The Woven Path: Ipnot Embroidery
3D embroidery has always been a fascinating form of art to us here at KOEL, and our fascination was only further fuelled after coming across Ipnot’s innovative and playful designs. Ipnot’s work completely encapsulates the rich Japan culture she has grown up with, finding inspiration in everyday happenings, objects and people – ideas are never bound to run out! Her work literally pops off the fabric they are stitched upon, so real we find it almost hard to differentiate it from their actual counterpart. Find out more about Ipnot embroidery art through the interesting chat we had with her, and visit her shop to feast on her spellbinding designs!
Tell us about your background and what led to you choosing embroidery as a craft.
I’m a Japanese embroiderer and master in French knots. I grew up around people who enjoy art. My grandmother was amazing at embroidery and I’ve admired her since a young age. She was the one who inspired me, and continue to inspire, and so she is one of the reason why I decided to pursue my dream of starting my own embroidery business. My brand Ipnot, which came to life in 2011, came from my childhood nickname. My shop has been a passion of mine, and the love of my life.
What made you want to take your passion to the next level?
I have big dreams when it comes to embroidery. I’ve always wanted to improve my knowledge on the French knot, as I thoroughly value the meaning and beauty behind the stitch. I’m always open to learning other forms of embroidery as well. So I am always curious and experimenting.
What kind of materials do you like to work with?
I like working with big pin cushions, made by myself!
Your favorite design to date…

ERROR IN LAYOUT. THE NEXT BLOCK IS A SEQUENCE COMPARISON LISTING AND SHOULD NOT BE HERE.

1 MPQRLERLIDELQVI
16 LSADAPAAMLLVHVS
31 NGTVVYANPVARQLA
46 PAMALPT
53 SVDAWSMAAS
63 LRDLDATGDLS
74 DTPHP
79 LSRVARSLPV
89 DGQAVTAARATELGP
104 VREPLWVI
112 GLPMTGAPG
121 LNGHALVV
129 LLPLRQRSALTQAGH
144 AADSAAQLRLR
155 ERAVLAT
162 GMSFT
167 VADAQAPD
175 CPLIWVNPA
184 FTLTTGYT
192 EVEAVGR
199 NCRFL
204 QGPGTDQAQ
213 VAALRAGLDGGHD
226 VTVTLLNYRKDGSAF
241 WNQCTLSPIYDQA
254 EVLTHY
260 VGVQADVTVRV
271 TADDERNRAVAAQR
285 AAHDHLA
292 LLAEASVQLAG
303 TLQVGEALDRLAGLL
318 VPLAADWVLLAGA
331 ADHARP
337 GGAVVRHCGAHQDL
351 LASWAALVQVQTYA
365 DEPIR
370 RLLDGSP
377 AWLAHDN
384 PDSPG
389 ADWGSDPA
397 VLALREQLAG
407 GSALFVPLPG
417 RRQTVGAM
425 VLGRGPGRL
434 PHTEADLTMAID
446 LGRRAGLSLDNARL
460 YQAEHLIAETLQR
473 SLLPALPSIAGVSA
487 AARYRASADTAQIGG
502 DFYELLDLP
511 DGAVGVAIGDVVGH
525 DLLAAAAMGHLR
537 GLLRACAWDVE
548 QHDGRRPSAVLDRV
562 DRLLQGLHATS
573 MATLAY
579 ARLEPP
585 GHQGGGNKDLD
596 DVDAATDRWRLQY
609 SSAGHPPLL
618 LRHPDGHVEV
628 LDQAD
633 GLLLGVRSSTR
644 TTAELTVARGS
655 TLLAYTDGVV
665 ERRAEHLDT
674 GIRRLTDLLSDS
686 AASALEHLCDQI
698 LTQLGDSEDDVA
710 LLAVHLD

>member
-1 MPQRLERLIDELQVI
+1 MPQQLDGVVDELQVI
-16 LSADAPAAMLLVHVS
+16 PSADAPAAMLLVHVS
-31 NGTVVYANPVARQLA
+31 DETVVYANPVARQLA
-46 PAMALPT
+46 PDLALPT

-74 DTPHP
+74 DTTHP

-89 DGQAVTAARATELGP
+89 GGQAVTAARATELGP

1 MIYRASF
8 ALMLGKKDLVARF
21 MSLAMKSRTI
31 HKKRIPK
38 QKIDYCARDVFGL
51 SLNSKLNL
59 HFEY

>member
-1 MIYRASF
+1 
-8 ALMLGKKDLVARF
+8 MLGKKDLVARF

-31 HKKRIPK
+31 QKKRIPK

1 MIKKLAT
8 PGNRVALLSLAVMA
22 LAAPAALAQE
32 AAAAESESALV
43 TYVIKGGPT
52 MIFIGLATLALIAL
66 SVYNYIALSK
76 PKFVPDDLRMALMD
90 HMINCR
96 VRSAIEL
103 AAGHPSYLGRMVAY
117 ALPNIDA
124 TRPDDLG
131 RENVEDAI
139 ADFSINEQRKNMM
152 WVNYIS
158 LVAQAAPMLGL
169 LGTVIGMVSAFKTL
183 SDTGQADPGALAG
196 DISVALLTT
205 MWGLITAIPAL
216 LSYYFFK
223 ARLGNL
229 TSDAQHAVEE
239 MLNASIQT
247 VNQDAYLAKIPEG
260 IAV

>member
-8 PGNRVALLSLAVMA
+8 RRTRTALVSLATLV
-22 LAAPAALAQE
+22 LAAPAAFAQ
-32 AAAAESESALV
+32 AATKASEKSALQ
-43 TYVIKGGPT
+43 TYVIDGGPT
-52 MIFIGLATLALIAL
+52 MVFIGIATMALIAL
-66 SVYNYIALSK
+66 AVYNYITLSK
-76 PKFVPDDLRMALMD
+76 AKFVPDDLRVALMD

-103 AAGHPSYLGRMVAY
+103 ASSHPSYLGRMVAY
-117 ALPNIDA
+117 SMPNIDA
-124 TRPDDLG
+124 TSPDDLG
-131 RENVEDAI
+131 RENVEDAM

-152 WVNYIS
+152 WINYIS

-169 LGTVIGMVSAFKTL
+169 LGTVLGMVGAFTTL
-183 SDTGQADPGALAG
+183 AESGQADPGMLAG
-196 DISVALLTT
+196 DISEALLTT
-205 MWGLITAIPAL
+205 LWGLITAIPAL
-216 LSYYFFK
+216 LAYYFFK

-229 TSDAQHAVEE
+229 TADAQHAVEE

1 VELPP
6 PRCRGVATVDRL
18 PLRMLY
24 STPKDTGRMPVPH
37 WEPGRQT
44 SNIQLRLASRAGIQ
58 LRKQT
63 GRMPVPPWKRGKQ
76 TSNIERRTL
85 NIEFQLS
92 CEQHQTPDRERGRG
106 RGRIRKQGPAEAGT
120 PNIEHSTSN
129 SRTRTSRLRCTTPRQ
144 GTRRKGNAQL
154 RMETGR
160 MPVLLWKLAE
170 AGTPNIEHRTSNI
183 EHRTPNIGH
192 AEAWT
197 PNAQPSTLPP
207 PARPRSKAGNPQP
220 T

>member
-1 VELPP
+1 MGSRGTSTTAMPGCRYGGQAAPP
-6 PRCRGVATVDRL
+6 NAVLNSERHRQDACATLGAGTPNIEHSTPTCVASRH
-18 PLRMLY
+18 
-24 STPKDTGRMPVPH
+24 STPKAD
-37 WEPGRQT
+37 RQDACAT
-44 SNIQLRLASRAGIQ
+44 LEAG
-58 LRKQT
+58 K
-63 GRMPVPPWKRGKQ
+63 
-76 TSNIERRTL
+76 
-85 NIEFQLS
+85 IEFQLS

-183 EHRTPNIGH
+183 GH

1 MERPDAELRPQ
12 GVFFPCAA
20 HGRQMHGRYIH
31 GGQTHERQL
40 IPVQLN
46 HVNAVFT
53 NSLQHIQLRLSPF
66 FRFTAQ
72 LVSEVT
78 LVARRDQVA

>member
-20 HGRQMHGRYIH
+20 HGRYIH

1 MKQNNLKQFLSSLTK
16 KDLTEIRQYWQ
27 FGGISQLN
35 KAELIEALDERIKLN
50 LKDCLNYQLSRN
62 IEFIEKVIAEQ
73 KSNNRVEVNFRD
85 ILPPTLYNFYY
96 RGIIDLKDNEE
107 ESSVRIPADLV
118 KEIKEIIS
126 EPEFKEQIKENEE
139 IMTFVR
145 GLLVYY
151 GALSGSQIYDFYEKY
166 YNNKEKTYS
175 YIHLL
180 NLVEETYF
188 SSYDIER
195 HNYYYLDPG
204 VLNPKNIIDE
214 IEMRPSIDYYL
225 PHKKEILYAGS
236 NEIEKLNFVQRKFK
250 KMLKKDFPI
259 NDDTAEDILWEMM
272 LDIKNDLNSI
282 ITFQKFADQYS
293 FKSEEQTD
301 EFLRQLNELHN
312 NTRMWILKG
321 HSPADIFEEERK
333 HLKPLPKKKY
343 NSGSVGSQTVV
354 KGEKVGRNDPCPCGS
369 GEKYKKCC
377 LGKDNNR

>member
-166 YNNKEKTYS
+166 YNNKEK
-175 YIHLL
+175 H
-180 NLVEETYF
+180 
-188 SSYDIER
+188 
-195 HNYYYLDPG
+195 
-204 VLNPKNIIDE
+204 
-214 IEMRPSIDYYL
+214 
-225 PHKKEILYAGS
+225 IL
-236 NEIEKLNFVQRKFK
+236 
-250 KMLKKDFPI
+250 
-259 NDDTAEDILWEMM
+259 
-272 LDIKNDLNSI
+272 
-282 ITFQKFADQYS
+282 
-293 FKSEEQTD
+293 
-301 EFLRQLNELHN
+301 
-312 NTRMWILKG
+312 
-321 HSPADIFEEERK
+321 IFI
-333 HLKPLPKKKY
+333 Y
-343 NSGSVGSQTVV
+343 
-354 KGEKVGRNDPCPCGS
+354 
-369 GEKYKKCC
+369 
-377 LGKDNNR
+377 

My favourite piece of finished product is the 3D food series. Inspiration comes to me anywhere, at anytime. So I like to visit various places and reach out to as many people, culture and art as I can. It’s through physically visiting and experiencing these things, am I able to ensure the feelings I pour out into my work are just right. That’s how these intangible emotions turn into art that people can see and touch.
What is the yarn scene like in Japan?
The popularity of embroidery in Japan is increasing every year. I still see traditional embroidery sewn using silk and thread. It’s a beautiful and timeless form that can never turn obsolete, but there are also new and rising embroidery styles created by different artists.
Is there any interesting or particularly memorable moment in your career as a maker?
My most memorable experience in my career so far is when my work was chosen as one of CHANEL’s best savoir faire. I was invited to their fashion event, and got the chance to witness wonderful Haute Couture clothing.
Advice for those wanting to make the switch into crafting full time?
My advice is to ask yourself what you truly want, and go for it! So knowing clearly what you love to do and having the chance to fulfil it makes life extremely rewarding. In this current generation, it’s easy to become overwhelmed with everything in life and we tend to lose track of our passion and interests. Pursuing what you truly love will help you get to know yourself better. That’s how I started and fuelled Ipnot embroidery art.
EARLY RISER / NIGHT OWL
A SONG TO GET YOU INTO THE CREATVE GROOVE
I often listen to classical music while I embroider.
WHAT DID YOU ASPIRE TO BE WHEN YOU WERE FIVE
I’ve always wanted to work in a bakery since I was 5!
3 ESSENTIALS WE CAN FIND IN YOUR BAG
* my SONY noise cancelling headphones. I love listening to music while I work.
* a bottle of nail oil (that smells so good!)
* bottle of water to keep my hydrated.
IF YOU WEREN’T AN EMBROIDERER, YOU WOULD MOST PROBABLY BE DOING…
I’m a fan of the healthy and organic life, so I can see myself in the process of developing organic food products. I take extra care in additives and preservatives in food.
Photo Credits: Ipnot